Politics -
Love -
Olivia Laing’s Crudo is as raw as it gets
Olivia Laing
Publication Date
Jun 28, 2018
Number of Pages

book cover CrudoWhat does it mean to be married? What is intimacy and how does one share their life with someone? But, most of all, how do we love in a time like this?

Olivia Laing’s (To The River, The Lonely City) Crudo is a novel set in the horrifying British Summer of 2017 – post-Brexit, Trump’s incendiary tweets, Grenfell tower – and it documents Kathy’s relationship with her soon-to-be husband as she attempts to yoke her own life (and love) with the surrounding political turmoil. In this book, nothing really happens to Kathy. Instead, everything happens around her while she is coming to terms with love. 

Crudo means raw, and at its core, Crudo is just that. At first, I was shocked and balked at how brutally and bluntly Laing criticized the world around her, but in an age of editing and careful curation of the self, it was refreshing to see her question the meaning of art, the self, modern love, and monogamy. It’s not the honey-colored, rose-tinted, perfectly edited love we are so used to seeing, instead it’s a celebration of the mundanity of a long-term relationship, and the intimacy that comes with that. Most poignant was the statement – “if this was love she’d take it, lying next to him naked, both fiddling with their phones” – which made me laugh at its accuracy, at the absolute crudo of the description. This is followed by ice-cream and creating new vows on their one week anniversary, “I vow to wash up more, I vow to be less of a dick.”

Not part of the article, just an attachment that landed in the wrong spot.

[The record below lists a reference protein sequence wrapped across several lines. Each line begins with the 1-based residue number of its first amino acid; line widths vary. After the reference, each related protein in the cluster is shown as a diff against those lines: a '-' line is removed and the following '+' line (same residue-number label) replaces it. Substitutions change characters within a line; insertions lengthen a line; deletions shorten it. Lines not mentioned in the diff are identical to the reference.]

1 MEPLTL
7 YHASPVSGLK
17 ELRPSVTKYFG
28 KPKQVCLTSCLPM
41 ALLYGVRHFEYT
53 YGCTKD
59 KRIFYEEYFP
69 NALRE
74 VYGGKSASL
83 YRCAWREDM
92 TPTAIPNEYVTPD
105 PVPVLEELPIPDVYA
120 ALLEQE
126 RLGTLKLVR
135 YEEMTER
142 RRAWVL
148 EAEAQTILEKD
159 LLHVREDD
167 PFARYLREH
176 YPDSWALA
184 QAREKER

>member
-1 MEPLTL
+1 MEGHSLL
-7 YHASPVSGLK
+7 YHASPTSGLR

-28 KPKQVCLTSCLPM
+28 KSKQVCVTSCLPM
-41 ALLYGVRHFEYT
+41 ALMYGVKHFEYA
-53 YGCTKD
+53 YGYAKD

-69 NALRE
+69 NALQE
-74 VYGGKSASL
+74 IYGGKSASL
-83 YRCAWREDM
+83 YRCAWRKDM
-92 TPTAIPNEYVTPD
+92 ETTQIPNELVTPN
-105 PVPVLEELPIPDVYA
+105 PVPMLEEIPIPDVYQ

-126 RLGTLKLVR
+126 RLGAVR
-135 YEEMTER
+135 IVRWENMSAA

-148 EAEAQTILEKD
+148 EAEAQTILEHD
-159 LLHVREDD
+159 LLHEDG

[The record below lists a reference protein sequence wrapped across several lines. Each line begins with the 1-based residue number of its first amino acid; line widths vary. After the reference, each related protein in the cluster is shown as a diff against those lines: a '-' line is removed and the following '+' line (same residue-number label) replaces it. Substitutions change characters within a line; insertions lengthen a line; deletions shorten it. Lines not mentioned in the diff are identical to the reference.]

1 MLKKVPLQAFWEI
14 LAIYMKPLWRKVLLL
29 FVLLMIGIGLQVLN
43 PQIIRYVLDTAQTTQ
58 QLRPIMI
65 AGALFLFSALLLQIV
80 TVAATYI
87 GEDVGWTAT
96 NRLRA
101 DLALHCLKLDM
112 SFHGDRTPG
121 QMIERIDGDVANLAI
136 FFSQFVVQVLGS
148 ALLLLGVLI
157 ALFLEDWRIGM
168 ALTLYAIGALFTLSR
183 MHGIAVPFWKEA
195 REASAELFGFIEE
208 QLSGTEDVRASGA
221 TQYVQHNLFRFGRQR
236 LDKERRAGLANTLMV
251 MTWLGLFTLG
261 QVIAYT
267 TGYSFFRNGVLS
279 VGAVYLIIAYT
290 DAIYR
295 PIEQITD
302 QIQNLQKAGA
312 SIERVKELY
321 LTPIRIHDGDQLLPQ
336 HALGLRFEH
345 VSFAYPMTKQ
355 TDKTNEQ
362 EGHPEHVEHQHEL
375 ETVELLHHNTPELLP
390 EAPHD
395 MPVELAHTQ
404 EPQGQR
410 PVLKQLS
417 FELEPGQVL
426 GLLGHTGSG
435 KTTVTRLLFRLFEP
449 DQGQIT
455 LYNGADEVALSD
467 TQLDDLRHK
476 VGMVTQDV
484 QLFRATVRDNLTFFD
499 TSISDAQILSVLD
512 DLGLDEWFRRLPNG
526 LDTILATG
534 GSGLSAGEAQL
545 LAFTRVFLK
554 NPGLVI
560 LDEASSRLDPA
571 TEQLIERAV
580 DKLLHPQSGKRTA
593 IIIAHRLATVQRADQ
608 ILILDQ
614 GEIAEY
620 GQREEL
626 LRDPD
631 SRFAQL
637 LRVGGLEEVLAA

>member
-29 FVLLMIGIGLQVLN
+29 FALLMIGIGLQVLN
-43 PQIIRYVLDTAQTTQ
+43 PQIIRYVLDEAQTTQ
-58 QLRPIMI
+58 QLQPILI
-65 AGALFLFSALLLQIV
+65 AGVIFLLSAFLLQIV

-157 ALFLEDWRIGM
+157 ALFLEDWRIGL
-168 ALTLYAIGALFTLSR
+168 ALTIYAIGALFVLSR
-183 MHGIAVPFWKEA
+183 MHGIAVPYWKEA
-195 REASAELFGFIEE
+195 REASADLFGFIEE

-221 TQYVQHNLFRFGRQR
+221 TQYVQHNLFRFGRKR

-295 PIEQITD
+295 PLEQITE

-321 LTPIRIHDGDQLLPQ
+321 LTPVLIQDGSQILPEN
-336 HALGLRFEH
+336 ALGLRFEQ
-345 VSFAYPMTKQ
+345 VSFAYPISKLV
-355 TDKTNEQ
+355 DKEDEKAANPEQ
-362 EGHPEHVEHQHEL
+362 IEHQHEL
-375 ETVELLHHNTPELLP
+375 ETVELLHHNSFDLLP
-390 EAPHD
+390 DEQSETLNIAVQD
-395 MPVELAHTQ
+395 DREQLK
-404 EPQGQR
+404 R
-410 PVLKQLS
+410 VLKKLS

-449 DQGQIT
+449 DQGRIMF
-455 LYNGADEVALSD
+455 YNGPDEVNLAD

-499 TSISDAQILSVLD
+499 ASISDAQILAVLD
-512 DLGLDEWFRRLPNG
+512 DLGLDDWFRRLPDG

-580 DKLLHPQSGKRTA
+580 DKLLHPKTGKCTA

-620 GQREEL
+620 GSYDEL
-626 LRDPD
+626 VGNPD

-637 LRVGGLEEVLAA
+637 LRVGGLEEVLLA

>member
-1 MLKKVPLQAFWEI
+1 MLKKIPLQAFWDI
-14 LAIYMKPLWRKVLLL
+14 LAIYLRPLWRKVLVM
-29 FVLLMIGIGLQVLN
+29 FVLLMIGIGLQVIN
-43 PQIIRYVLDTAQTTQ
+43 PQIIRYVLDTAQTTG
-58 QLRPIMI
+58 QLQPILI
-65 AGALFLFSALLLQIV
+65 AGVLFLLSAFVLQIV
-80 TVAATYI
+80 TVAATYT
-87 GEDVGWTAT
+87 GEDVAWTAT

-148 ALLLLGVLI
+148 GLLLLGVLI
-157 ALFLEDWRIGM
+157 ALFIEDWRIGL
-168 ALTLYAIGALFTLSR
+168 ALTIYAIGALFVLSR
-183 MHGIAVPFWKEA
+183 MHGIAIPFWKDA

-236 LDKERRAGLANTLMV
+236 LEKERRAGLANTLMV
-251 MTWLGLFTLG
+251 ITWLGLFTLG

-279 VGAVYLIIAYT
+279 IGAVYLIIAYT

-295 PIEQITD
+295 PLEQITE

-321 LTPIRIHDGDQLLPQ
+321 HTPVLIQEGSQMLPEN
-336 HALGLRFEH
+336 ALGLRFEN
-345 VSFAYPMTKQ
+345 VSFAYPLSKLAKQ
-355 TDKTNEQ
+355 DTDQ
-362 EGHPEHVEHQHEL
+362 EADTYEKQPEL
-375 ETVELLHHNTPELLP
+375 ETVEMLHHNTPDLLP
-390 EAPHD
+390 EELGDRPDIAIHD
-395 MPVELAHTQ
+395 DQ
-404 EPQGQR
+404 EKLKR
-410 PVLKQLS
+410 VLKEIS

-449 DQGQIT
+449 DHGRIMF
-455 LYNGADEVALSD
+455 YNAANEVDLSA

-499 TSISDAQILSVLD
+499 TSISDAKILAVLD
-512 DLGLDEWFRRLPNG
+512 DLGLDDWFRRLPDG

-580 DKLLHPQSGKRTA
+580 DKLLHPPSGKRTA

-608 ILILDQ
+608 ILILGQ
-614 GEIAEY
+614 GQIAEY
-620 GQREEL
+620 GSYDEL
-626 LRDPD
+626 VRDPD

It has been noted by the author herself that this novel is a piece of fiction in which she heavily uses her own life as inspiration, and was written over seven weeks in that very summer. It is a true account of exactly what it was like to live in that world, to wake up and witness horror unfold in a series of tweets, or to open Instagram and see vegetables photographed like renaissance paintings and girls advertising an unattainable life alongside photographs of refugees washed up dead and fire devastating entire communities. 

I found myself getting to the end of the book before I thought I would, not only because Kathy’s narrative voice is so arresting and open, but also because there are pages and pages of references under the title ‘Something Borrowed’ (a nod to matrimony). It was once I began to read the references that I realized that the novel is compiled from not only the life of the author herself, but tweets, and other works of literature, in particular, the works of Kathy Acker. She plays with the concepts of fiction and non-fiction – warps and molds them – and it brings into question what a ‘traditional’ novel actually is. 

As this is all set over one Summer, it’s an awareness of the seasons that pervade the narrative. Summer, perpetual as it may seem, comes to an end, as do seasons in life. And after Summer comes Autumn, the season of death and decay, the season of looming darkness. While Crudo languishes in Summer, Kathy notices that it is “definitely almost Autumn” and with the change of seasons, will there be a change in politics too? Will things get better in the world? If not, then at least there will still be intimacy, there will still be love, there will still be hope. 

About the Contributor